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High Fructose Corn Syrup Makes Us Fat. Now We Know.

5/19/2010 12:00:00 AM

Tags: high fructose corn syrup, HFCS, obesity

I grew up in a Midwestern town where high fructose corn syrup is made, so I’ve seen firsthand its environmental impact—and it’s not pretty. If you’ve ever smelled the steam from a corn syrup factory, I guarantee you wouldn’t be eating foods that contain the stuff. Highly processed high fructose corn syrup is a menace in many ways, and now Princeton University researchers have proven what many of us already knew—that it causes abnormal weight gain, contributing to America’s obesity problem.

Pepsi and Mountain Dew Throwback
Pepsi Throwback and Mountain Dew Throwback are two sodas that ditched high fructose corn syrup in favor of using real sugar. Photo By Kristen Bonardi Rapp/Courtesy Flickr.  

The Princeton high fructose corn syrup study gives high fructose corn syrup critics the first real batch of evidence they need to link this sweetener to obesity. Rats who consumed high fructose corn syrup gained 48 percent more weight than rats who consumed regular table sugar, even though both groups had the same caloric intake. The rats who consumed high fructose corn syrup had increased amounts of triglycerides and fat deposits in their bodies, with much of the fat accumulating around the stomach.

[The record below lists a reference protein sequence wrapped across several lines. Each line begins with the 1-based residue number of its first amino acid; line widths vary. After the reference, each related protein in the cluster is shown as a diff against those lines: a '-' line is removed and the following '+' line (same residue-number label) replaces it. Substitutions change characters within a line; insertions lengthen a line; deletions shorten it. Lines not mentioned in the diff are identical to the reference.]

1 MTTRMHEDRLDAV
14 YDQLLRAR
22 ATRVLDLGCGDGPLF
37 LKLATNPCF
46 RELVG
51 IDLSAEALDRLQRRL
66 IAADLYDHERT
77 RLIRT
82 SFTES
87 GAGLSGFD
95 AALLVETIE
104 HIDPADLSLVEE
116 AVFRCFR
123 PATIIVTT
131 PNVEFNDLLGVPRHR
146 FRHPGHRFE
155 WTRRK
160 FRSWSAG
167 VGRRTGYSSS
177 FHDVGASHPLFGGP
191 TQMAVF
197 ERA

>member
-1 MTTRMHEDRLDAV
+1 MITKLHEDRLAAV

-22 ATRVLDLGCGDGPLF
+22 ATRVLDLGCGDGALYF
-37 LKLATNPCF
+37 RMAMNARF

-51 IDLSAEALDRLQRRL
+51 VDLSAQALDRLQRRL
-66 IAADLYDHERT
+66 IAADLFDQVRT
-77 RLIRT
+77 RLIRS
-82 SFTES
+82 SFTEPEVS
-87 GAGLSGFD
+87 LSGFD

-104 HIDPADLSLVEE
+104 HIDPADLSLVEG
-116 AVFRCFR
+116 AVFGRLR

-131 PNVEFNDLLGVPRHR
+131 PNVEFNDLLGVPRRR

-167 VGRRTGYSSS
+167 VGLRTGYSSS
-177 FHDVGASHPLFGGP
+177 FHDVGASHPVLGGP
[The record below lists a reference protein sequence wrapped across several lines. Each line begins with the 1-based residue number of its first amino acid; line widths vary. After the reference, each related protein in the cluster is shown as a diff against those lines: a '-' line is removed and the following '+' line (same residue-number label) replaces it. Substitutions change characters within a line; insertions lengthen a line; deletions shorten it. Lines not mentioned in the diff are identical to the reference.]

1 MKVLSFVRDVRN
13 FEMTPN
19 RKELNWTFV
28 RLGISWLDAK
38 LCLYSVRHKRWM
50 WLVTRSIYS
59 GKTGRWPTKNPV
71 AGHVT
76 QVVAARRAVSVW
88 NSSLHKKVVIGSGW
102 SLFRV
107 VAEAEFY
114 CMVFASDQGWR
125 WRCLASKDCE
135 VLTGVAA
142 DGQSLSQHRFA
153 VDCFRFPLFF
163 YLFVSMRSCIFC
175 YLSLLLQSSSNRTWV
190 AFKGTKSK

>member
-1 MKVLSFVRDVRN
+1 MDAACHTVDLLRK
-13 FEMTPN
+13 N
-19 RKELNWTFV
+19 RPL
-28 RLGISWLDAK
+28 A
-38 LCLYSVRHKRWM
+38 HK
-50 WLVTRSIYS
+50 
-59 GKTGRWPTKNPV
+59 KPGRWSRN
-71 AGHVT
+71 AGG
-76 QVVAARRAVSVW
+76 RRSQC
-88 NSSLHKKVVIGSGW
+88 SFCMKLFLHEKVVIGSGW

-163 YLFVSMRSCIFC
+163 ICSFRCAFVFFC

High fructose corn syrup was developed about 40 years ago. Today it’s used in an alarming number of products, from sodas to crackers to condiments. On average, we consume about 60 pounds of this sweetener each year. The good news is, consumer complaints have forced some companies to remove corn syrup from their products. Pepsi Throwback, Mountain Dew Throwback, Gatorade, Hunt’s ketchup and several Kraft salad dressings are switching to regular sugar, even though it costs 40 percent more. Consequently, sales of high fructose corn syrup have fallen 9 percent within the past year and are expected to keep falling.

In 1970, 15 percent of the American population was considered obese, according to the Centers for Disease Control and Prevention. Today, almost one third of Americans are obese. Coincidence? Probably not. It’s time to get off the high fructose corn syrup.



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